Researchers Discover Novel Genetic Variants Linked to Type-2 Diabetes

Wednesday, June 24, 2020 - 09:52

Researchers from the Perelman School of Medicine at the University of Pennsylvania and the Veterans Health Administration's (VHA) Corporal Michael J. Crescenz Veterans Affairs Medical Center (CMCVAMC) have discovered hundreds of genetic variants never before linked to Type-2 Diabetes.

After examining the genes of more than 200,000 people all over the world who have type-2 diabetes, researchers identified gene variants that vary by ethnicity, as well as variants tied to conditions related to type-2 diabetes like coronary heart disease and chronic kidney disease, Medical Xpress reports.

This expansive genetic investigation, the largest of its kind, has the potential to dramatically impact care for millions of people worldwide who suffer from this disease. The study is published in the latest edition of the journal Nature Genetics.

Using data from the world's biggest biobank—the Million Veteran Program (MVP) in the VHA—plus the DIAGRAM Consortium, the UK Biobank, the Penn Medicine Biobank, and Biobank Japan, the researchers analyzed a study population of 1.4 million people around the world, of which almost 230,000 people had type-2 diabetes.

From there, they broke down the genetic makeup of those hundreds of thousands of people and found 558 independent genetic variants that are differentially distributed between people with and without type-2 diabetes, 21 being European-ancestry-specific and seven African American-ancestry specific.

Of the 588 variants found, 286 had never before been discovered. Researchers then set out to see if certain genetic variants among this group of people could be tied to specific type-2-diabetes-related diseases.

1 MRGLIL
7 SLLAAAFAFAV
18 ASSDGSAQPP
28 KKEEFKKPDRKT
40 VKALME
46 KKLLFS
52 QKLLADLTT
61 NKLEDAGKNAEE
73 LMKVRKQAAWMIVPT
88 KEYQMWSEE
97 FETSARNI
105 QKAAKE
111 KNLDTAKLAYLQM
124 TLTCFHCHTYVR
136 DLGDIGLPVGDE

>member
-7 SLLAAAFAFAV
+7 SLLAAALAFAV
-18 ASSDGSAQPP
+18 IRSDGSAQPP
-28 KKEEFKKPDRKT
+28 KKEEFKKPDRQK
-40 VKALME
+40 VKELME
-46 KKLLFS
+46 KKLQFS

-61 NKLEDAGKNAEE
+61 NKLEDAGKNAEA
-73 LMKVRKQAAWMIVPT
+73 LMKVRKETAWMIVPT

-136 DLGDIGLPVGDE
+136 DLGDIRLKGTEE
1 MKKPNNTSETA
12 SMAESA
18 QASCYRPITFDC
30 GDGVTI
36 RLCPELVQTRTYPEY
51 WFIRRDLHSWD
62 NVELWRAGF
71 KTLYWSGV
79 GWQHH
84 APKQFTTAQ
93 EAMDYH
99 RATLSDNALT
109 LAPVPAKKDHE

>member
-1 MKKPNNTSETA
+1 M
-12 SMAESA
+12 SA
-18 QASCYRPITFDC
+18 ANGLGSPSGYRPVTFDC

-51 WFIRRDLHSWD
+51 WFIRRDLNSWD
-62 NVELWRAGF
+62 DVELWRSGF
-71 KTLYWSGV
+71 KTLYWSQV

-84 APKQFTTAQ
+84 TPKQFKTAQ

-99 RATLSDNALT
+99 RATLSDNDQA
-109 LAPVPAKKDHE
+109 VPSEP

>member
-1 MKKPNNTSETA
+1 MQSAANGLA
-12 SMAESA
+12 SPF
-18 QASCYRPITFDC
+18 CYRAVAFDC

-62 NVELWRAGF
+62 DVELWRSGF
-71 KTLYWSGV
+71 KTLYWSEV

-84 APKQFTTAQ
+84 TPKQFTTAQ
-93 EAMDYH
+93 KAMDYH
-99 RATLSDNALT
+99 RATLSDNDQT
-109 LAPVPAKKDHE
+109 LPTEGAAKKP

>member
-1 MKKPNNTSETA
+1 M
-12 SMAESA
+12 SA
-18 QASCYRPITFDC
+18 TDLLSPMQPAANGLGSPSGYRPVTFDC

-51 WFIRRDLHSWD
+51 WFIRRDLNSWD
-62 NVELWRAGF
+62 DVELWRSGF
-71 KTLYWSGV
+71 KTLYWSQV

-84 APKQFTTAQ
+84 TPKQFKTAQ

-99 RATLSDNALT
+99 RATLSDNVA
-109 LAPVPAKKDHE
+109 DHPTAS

"Ultimately, three were linked to coronary heart disease, two to acute ischemic stroke, four to retinopathy, two to chronic kidney disease, and one to neuropathy," said Marijana Vujkovic, Ph.D., a biostatistician at both the Perelman School of Medicine at the University of Pennsylvania, VHA's CMCVAMC and a co-leader for the VHA's national MVP Cardiometabolic Working Group.

"Building on this research, the scientific community can assess which of the surrounding genes nearby the identified genetic variants is likely to be the causal gene that alters the risk of type-2 diabetes, and that could lead to early interventions to limit controllable risks of developing the condition."

While so many genetic variants were found in people with type-2 diabetes, no one variant was implicated as the "worst" or "most dangerous," said co-senior author Benjamin F. Voight, Ph.D., an associate professor of Systems Pharmacology and Translational Therapeutics at Penn, and a co-leader for the VHA's national MVP Cardiometabolic Working Group.

"However, just like heart disease, schizophrenia, or obesity, it is the accumulation of a large number of these variants that can add up to a considerable increase in risk. We hope this study can not only help find that subset of patients with substantial risk, but also to motivate new, future studies for treatments based on these findings."

Opinions


Popular News

Latest News